Service actions to achieve this long-term goal focus on removing significant threats to marine mammals. Such threats include illegal hunting; negligence by motor boat operators, who killed sixty manatees in 1996; death due to oil and gas spills and exposure to other environmental contaminants; drowning of sea otters in fishery nets; and naturally occurring diseases. Service law enforcement agents and refuge officers will play an important role in educating the public to raise their awareness of the sensitivity of marine mammals to human activities and in protecting marine mammals. Also, enforcing regulations, educating the public on speed boat restrictions, establishing tagging requirements for marine mammal parts such as walrus ivory, and improving methods for setting fishing nets all play vital protective roles. Law enforcement measures, including inspections at the nation's ports, investigations of illegal hunting and enforcing boat speed restrictions will promote conservation actions necessary to achieve this goal.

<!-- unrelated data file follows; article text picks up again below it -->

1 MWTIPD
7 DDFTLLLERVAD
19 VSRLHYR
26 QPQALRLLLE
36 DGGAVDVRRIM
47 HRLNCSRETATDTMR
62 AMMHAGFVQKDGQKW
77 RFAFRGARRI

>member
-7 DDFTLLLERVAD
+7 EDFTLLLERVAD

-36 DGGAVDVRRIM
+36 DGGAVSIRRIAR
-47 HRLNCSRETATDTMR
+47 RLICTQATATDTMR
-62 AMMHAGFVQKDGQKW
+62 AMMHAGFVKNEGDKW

Because polar bears and walrus are highly migratory, international agreements are important in their management. Conservation agreements lay out specific criteria for harvest and take of marine mammals while ensuring their long term survival. Thus, the Service will remain active in implementing existing cooperative agreements and encourage new cooperative agreements as necessary to sustain populations of marine mammals.
1.5 Species of International Concern
By 2003, 40% of transborder species of international concern over which the Service has jurisdiction will have improved conservation status or be included under a conservation project; and conservation projects for 40 additional priority species of international concern will be initiated.